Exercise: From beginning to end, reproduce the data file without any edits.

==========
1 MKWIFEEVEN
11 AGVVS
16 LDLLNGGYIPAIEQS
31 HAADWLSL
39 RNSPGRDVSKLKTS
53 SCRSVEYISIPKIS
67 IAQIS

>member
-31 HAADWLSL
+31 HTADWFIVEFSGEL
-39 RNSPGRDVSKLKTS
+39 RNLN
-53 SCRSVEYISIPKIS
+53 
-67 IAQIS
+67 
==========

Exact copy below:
1 MKWIFEEVEN
11 AGVVS
16 LDLLNGGYIPAIEQS
31 HAADWLSL
39 RNSPGRDVSKLKTS
53 SCRSVEYISIPKIS
67 IAQIS

>member
-31 HAADWLSL
+31 HTADWFIVEFSGEL
-39 RNSPGRDVSKLKTS
+39 RNLN
-53 SCRSVEYISIPKIS
+53 
-67 IAQIS
+67 